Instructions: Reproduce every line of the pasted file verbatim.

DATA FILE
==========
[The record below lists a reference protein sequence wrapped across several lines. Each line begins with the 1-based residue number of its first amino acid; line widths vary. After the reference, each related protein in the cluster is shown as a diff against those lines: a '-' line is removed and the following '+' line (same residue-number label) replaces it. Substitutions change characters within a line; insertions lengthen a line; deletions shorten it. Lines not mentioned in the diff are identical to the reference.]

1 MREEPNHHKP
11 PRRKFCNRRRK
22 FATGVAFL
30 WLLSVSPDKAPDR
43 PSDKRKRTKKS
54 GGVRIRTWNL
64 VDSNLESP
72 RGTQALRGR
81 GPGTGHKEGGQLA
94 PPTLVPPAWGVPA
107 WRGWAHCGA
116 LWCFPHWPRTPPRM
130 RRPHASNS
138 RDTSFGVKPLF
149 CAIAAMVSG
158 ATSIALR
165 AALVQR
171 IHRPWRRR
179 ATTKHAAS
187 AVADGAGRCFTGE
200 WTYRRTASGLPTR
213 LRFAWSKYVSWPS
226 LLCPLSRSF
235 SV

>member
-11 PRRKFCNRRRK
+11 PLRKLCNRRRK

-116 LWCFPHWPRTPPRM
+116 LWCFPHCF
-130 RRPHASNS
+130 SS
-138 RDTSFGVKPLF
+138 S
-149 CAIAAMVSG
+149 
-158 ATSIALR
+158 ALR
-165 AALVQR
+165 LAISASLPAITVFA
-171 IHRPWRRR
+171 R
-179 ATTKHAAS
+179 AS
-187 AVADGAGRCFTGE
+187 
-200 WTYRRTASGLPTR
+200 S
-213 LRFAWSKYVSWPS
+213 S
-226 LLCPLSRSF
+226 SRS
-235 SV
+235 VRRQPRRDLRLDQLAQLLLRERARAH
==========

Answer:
[The record below lists a reference protein sequence wrapped across several lines. Each line begins with the 1-based residue number of its first amino acid; line widths vary. After the reference, each related protein in the cluster is shown as a diff against those lines: a '-' line is removed and the following '+' line (same residue-number label) replaces it. Substitutions change characters within a line; insertions lengthen a line; deletions shorten it. Lines not mentioned in the diff are identical to the reference.]

1 MREEPNHHKP
11 PRRKFCNRRRK
22 FATGVAFL
30 WLLSVSPDKAPDR
43 PSDKRKRTKKS
54 GGVRIRTWNL
64 VDSNLESP
72 RGTQALRGR
81 GPGTGHKEGGQLA
94 PPTLVPPAWGVPA
107 WRGWAHCGA
116 LWCFPHWPRTPPRM
130 RRPHASNS
138 RDTSFGVKPLF
149 CAIAAMVSG
158 ATSIALR
165 AALVQR
171 IHRPWRRR
179 ATTKHAAS
187 AVADGAGRCFTGE
200 WTYRRTASGLPTR
213 LRFAWSKYVSWPS
226 LLCPLSRSF
235 SV

>member
-11 PRRKFCNRRRK
+11 PLRKLCNRRRK

-116 LWCFPHWPRTPPRM
+116 LWCFPHCF
-130 RRPHASNS
+130 SS
-138 RDTSFGVKPLF
+138 S
-149 CAIAAMVSG
+149 
-158 ATSIALR
+158 ALR
-165 AALVQR
+165 LAISASLPAITVFA
-171 IHRPWRRR
+171 R
-179 ATTKHAAS
+179 AS
-187 AVADGAGRCFTGE
+187 
-200 WTYRRTASGLPTR
+200 S
-213 LRFAWSKYVSWPS
+213 S
-226 LLCPLSRSF
+226 SRS
-235 SV
+235 VRRQPRRDLRLDQLAQLLLRERARAH